The following was written by Nancy Enterline, whose son Tim is married to Marie Hanson's daughter Tawny:
*The “National” Rainbow Gathering this year was huge, and it must have seemed both exciting and chaotic to Marie. Our hometown of South Lake Tahoe has a year round population of about 20,000 and there were between 15,000-20,000 people over the 7 official days of the Gathering. There were kitchens serving food, and coffee tents, and trading circles, and people, and music.
And cars, lots of cars, some people report walking 3 and 4 miles with their gear, just to get to the gate. Marie and her neighbor camped that night, her back hurt from the long drive, and sleeping on the ground. She had had back surgery, had brought her pain medicine and doxepin to help her sleep, but people that she talked to the next day say that she was hurting.
Eventually, on July 3rd they moved their camp to a more convenient location up on the road, near the rear gate. She was seen that day, walking down the road toward the gathering, and then again on July 4th, during the evening dinner circle, when she was sitting next to a man some identified as “Owl”.
On one of these days she traded something for a hand crafted doll for her grandaughter, and a trinket for her grandson. On the 6th she was seen climbing into a pickup truck to take a ride down to a lower parking area or the bus village, then that evening many saw her back up at the Gathering at the dinner circle.
That night her other neighbor joined her boyfriend, and there is some confusion about whether Marie came back to camp that night. The next morning, the neighbor that she had traveled with thought he saw her walking down a trail toward the latrines. All of Marie’s belongings were left in the tent that she shared with her friend, including her purse, her medicine, the toys for her grandkids and her clothing.
She was not seen again by a reliable witness.
We need your help. We, Marie Hanson’s family, know that Marie had every intention of coming home to us. Marie and Billy have been a couple since Marie was 16 years old, she had just attended her son Mike’s wedding in Pennsylvania the last week of June, she and Tawny are as close as mother and daughter can be, and she visited or called her grandkids daily prior to her disappearance. She is active in her church and community. She has many friends and is always the first to step up when someone needs a hand.
We need a hand in our search and you can give it to us. We need people who were at the Gathering and saw or spoke to Marie, even if it seemed insignificant, to come forward and tell us what they saw or heard. Since we can’t seem to get the attention of the media, we are going to have to do it on our own. This is where you can give us a hand:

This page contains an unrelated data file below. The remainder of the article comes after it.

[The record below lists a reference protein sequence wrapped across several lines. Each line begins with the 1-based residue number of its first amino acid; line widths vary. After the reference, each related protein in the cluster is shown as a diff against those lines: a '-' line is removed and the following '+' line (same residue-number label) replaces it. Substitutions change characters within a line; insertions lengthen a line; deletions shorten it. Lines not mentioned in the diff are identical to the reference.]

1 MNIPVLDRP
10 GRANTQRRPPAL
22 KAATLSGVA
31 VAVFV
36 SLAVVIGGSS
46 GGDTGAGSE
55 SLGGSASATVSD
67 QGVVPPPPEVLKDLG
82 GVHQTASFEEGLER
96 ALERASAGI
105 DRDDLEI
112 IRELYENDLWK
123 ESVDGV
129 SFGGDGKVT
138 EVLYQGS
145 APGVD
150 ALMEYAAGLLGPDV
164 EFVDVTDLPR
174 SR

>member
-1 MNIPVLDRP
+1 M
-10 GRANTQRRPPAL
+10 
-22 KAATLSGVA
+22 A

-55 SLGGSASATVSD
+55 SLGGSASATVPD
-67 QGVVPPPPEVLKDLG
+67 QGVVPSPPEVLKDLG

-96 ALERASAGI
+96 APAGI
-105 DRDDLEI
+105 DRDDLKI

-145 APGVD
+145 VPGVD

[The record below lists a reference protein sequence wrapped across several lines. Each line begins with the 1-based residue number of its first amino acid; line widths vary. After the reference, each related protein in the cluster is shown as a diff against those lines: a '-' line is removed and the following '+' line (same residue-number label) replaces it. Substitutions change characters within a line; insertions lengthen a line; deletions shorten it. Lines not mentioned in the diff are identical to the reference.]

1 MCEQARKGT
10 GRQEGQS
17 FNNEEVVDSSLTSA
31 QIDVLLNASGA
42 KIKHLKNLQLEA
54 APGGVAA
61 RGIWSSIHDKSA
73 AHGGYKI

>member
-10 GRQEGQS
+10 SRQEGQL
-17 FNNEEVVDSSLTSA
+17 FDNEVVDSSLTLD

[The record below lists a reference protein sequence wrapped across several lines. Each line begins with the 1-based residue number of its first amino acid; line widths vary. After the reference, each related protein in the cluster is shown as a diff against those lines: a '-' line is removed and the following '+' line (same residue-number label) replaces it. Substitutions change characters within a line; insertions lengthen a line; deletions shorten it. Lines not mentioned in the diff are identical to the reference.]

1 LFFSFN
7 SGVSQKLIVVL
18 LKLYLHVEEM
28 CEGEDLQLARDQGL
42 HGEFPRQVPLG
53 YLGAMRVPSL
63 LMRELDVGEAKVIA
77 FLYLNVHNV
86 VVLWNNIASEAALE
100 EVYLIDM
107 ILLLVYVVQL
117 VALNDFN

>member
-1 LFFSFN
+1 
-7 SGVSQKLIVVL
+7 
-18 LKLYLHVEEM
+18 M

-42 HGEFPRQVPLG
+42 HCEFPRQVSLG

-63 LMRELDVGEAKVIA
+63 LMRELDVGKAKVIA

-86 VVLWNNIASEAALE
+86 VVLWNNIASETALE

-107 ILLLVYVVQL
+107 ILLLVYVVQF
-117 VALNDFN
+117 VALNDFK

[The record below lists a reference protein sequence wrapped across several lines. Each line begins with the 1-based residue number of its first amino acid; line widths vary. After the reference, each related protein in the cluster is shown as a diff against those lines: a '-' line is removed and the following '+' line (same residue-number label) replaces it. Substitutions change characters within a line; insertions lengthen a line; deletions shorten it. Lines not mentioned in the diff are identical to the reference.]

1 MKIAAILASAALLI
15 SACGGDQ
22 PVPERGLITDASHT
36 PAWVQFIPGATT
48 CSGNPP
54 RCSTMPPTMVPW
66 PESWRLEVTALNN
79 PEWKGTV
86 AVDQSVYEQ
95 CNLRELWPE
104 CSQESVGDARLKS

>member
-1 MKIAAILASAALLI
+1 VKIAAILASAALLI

• If you have a Facebook page, friend us link text and then post a link to our website on your page, ask your friends to repost and ask them to have their friends friend us and repost.
• Grab a copy of our poster link text , copy this story and forward to all of your email contacts. Tell our story, tell your friends that our grandkids miss their gramma and want her to come home, then ask them to ask their friends to repost. I’m sure this will work and we will eventually hit everyone in the country, because sometimes I will get the same dumb joke in my inbasket a dozen times in a single week.
• If you have a blog, or a website, post our story, you can copy anything you need right from this site. Comment on news stories about Marie, asking for a follow-up story.
• If you have contacts in the media, invite them to read our story and contact us. Somebody saw Marie, somebody talked to her, we need to find that person and it might just be you who finds them for us and brings Marie Hanson home to her family. Take a moment and give us a hand. Please.*
Name: Marie Hanson Age: 56 Missing From: Rainbow Gathering near Stevenson , WA Height: 5'2 Weight: 125 Eye Color: Brown Hair Color: Brown w/ blonde streaks Race: Caucasian Complexion: Fair Birth Date: Sept. 27, 1956 Distinguishing Marks: Large scar up spine on back from surgery. Jewelry: Silver Necklace w/silver cross, silver rings on almost all fingers.
Please call the SLTPD at 530-542-6110 if you have any information about MARIE HANSON case#1107-1214 OR Skamania County Sheriff (509) 427-9490 Case #11-05271
Please call Tawny Enterline at 530-307-8156 or 530-307-0280 (email firstname.lastname@example.org) if you have any information about MARIE HANSON.